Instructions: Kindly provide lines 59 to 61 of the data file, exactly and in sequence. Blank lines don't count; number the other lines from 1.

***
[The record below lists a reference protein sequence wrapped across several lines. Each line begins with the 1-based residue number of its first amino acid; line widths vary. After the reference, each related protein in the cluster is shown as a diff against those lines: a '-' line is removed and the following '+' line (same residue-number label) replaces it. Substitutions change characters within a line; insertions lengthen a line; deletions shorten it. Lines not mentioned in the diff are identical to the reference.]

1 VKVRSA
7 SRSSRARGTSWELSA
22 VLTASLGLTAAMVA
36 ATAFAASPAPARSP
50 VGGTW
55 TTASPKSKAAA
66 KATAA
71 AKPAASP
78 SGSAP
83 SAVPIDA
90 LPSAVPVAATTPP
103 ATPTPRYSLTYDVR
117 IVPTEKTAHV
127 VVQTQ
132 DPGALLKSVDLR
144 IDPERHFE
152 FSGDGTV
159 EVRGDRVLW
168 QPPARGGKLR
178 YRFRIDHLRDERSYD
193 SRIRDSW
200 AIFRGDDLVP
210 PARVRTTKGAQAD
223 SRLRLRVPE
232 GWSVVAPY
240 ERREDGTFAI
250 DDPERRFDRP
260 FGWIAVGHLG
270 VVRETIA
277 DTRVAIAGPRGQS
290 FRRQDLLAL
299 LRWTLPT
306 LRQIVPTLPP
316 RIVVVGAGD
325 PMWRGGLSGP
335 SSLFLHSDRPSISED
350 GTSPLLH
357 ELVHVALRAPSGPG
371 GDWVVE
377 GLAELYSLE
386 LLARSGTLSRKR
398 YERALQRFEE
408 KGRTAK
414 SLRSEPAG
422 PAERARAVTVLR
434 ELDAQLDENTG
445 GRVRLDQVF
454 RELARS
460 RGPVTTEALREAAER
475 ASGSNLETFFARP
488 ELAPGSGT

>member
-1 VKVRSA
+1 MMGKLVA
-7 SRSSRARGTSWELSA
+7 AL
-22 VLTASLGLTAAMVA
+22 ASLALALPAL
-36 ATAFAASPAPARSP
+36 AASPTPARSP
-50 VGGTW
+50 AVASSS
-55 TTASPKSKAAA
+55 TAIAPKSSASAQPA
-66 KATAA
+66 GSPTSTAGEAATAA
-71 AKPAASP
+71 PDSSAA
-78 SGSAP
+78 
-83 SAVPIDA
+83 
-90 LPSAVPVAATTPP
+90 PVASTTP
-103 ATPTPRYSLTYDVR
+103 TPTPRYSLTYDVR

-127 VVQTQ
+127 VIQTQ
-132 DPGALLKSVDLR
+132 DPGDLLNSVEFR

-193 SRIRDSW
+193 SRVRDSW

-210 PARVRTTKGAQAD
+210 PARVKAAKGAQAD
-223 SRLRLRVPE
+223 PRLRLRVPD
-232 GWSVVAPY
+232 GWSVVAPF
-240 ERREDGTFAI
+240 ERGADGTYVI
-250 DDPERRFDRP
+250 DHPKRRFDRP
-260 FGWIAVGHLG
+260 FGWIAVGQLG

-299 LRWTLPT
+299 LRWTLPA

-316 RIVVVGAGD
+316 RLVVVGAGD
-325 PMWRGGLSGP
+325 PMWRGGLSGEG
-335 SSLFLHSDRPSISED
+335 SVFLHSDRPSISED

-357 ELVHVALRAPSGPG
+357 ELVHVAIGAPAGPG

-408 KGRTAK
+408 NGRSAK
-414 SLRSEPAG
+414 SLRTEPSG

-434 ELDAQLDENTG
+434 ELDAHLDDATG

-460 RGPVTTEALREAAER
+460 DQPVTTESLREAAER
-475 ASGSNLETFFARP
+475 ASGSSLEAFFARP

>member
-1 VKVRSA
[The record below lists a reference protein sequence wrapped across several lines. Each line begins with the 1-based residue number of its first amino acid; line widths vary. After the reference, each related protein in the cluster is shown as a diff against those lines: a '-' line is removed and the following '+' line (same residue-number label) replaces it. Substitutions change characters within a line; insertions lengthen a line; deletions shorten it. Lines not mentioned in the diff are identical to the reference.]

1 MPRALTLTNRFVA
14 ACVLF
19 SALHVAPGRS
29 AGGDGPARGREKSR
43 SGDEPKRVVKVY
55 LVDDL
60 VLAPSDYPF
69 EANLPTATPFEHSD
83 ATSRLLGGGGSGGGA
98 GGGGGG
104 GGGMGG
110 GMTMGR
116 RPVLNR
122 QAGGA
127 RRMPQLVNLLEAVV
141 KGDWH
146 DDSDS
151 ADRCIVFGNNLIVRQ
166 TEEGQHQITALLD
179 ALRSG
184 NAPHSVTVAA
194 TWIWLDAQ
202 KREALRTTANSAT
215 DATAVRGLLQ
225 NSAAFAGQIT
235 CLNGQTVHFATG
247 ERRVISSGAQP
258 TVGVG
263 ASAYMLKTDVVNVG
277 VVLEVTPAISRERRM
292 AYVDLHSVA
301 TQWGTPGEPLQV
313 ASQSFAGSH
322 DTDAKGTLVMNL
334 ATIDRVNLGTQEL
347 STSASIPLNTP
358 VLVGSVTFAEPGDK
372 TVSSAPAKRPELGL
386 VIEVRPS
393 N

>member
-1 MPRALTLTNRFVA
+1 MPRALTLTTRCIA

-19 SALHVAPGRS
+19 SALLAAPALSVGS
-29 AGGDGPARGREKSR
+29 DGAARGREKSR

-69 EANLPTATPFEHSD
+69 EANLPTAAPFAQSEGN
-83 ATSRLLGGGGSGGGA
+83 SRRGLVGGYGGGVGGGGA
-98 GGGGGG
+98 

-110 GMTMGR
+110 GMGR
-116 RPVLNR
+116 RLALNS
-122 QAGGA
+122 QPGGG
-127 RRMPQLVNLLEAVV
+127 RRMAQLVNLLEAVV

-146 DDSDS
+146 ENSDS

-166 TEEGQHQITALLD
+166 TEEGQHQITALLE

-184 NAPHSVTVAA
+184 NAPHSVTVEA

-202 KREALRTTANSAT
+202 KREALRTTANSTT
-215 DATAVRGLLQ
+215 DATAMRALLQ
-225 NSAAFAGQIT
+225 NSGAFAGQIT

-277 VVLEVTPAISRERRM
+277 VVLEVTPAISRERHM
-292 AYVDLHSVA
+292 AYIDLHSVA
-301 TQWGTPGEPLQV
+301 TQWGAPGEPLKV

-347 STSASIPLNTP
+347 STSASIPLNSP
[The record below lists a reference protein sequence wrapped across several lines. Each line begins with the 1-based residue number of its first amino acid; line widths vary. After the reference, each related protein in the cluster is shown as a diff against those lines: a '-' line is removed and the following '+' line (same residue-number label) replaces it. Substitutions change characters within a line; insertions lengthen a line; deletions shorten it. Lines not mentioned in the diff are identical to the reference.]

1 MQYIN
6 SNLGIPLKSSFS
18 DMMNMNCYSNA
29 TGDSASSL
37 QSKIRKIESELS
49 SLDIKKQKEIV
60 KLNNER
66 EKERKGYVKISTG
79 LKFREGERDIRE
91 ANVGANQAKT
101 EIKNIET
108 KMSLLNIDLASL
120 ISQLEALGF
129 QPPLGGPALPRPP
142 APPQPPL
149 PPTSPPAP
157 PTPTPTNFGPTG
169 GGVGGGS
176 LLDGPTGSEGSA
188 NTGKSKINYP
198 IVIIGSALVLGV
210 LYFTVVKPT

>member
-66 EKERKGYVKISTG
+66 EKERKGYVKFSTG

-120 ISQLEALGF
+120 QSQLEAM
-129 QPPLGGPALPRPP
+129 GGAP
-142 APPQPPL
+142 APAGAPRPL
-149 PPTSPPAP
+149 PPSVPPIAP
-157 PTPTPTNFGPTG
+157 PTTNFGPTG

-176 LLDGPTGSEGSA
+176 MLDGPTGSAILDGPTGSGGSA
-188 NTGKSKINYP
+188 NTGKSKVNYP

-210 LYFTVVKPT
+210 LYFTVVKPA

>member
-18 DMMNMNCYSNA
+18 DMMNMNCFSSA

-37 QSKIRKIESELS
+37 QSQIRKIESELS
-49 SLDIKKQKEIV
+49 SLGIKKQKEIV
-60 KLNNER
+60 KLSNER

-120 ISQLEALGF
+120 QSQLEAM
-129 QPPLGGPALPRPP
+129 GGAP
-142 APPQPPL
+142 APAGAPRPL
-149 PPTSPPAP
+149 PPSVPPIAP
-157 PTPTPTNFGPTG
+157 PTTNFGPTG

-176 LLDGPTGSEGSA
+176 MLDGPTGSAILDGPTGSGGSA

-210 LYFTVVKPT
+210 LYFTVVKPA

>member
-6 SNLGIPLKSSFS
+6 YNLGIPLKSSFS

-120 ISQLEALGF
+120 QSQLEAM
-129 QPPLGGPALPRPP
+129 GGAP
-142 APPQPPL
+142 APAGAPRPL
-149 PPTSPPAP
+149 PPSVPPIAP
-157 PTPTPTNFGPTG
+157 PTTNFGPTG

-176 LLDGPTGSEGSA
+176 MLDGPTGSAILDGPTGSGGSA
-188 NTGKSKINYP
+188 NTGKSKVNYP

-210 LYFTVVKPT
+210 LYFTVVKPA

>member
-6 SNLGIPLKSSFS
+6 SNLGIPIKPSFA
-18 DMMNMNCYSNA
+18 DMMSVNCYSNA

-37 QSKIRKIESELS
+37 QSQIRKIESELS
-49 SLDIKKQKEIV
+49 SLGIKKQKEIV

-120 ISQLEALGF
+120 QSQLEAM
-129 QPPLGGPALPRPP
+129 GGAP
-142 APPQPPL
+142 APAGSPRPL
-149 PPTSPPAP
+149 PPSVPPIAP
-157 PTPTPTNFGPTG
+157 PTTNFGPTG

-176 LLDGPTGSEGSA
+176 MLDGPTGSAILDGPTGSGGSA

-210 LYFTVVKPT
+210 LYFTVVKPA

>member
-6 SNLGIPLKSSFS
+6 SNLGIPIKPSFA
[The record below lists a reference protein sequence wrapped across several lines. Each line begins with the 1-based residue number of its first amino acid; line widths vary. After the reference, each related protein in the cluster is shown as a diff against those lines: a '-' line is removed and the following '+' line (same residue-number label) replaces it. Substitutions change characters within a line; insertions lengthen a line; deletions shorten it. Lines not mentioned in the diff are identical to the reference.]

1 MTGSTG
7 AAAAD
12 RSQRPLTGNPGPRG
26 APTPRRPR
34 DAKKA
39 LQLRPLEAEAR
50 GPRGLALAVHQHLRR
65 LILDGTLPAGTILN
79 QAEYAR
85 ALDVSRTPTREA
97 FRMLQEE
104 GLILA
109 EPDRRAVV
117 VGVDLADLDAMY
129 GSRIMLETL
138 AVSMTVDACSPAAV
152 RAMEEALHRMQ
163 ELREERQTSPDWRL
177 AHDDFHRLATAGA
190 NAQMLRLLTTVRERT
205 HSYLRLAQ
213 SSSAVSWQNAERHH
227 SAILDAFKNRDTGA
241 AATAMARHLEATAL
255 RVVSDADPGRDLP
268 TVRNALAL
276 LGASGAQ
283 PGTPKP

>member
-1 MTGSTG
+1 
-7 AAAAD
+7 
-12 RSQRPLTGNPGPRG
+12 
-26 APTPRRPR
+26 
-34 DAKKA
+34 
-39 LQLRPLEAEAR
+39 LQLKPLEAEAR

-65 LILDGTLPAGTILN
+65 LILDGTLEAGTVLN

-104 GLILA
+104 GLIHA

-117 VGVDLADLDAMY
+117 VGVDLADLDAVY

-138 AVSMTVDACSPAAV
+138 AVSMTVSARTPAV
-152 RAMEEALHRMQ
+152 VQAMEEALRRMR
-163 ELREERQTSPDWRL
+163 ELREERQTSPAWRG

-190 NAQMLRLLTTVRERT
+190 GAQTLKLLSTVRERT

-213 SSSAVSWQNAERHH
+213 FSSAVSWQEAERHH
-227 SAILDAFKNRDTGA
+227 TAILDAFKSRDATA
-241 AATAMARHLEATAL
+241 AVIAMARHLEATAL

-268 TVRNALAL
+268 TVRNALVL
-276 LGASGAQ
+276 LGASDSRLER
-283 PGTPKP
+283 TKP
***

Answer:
+22 ASLALALPAL
-36 ATAFAASPAPARSP
+36 AASPTPARSP